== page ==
Checking the ‘Right to Work’

Union jack pink and blue

Recruiting new team members is both time consuming and costly, but imagine going through the process of placing an advert, shortlisting, interviewing, selecting and referencing someone, only to find out on their first day at work that they haven’t either got the right to work in the UK, or they are limited to certain hours per week term time because of the terms of their visa? Although hugely frustrating, it is not something that can be overlooked.

Every employer has a responsibility to prevent illegal working in the UK and regardless of the impact of Brexit, that will not change – if anything it may become more onerous. 

So what are the risks and penalties? 

Well you might be surprised to learn that according to www.gov.uk an employer could be sent to prison for up to 5 years and be required to pay an unlimited fine if they are found guilty of employing someone who knew or had ‘reasonable cause to believe’ they didn’t have the right to work in the UK.  

This can include, if you had any reason to believe that:

* They didn’t have permission (leave) to enter or remain in the UK
* Their leave had expired
* They weren’t allowed to do certain types of work; or
* Their papers were incorrect or false.

You could also be penalised if you if you were found to have not completed the necessary checks, or, failed to do the checks properly.  The result of which could bef a ‘referral notice’ and a potential fine of up to £20,000 for each illegal worker. To avoid a penalty you must be able to demonstrate that you carried out the correct ‘right to work’ checks.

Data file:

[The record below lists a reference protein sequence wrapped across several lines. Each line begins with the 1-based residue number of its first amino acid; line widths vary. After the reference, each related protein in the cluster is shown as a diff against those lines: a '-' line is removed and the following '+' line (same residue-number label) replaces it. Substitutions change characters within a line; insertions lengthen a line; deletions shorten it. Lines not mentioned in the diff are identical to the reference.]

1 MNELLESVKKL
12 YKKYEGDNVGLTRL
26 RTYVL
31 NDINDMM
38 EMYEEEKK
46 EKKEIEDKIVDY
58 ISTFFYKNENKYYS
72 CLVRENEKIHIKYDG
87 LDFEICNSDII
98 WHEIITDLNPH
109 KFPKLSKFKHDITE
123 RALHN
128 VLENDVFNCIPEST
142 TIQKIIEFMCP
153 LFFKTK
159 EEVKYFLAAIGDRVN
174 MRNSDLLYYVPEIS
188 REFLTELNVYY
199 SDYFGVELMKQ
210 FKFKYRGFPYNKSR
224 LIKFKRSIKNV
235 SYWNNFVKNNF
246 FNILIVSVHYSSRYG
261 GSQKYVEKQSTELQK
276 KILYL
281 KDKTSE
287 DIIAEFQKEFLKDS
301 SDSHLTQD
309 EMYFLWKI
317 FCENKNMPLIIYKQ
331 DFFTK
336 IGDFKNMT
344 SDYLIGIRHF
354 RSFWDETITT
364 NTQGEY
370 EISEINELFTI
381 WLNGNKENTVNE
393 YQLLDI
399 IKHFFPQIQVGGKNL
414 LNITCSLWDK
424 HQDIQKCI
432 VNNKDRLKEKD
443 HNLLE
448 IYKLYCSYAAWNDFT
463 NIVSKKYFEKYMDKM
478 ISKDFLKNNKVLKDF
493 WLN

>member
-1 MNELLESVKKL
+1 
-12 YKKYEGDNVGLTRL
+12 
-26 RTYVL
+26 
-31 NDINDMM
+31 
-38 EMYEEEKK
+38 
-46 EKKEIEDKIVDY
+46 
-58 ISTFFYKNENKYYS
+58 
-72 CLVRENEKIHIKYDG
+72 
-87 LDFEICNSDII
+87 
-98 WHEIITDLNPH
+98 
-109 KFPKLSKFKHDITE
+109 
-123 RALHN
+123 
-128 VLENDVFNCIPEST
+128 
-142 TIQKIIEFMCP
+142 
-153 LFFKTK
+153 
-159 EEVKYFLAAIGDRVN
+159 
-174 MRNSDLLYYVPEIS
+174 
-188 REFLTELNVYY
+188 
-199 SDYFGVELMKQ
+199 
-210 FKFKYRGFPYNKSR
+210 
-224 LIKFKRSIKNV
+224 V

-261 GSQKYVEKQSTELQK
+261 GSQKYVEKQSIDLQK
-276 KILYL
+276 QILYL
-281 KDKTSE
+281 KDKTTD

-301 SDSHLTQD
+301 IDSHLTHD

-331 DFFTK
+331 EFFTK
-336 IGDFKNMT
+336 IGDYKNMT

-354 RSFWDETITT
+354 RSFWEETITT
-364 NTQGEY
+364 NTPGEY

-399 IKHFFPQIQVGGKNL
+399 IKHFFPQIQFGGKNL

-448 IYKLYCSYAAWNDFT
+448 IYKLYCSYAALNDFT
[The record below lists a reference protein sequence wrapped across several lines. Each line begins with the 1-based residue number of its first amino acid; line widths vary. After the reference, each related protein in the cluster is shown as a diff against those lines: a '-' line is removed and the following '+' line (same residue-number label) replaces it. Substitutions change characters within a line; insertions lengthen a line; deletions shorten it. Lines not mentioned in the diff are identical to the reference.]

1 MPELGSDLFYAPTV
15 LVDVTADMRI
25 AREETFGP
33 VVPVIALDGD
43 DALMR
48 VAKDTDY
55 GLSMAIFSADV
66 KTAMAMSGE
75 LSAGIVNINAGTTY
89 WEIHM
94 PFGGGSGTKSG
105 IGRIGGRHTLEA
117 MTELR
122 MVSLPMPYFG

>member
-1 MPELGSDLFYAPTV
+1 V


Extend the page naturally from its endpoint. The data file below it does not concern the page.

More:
Before you reach this stage, our advice would be to ask anyone invited for interview to bring evidence of their ‘right to work’ in the UK along with them. You would need to be mindful that it is only a verification in the context of the job and hours offered, not as a means to decide between candidates which would be discriminatory practice. But ultimately this early confirmation could make the recruitment process more efficient and ensure that parties are aware of working restrictions, which may be even factored into offers made.

 

3 basic steps to completing a ‘right to work’ check:
  1. Obtain original versions of one or more (preferably 2) of the acceptable documents listed on the Government website ( link below)
  2. Check the provided document’s validity in the presence of the document holder
  3. Make and retain a clear copy of the documents provided and record the date the check was made
     
Also check that:

* The documents are genuine, original and unchanged, and belong to the person who has given them to you;

* The dates for the applicant’s right to work in the UK is in date and has not expired;

* Photos are consistent across documents, and that the photos resemble the individual;

* Dates of birth are the same across all documents;

* The applicant has permissions to do the work you are offering;

* There are no limits on the number of hours they could work;

* Students can provide evidence of their study and vacation times;

* Where documents give two different names, the applicant has other evidence to show why they are different such as a marriage certificate, divorce decree or proof of name change.

 

Charlotte Allfrey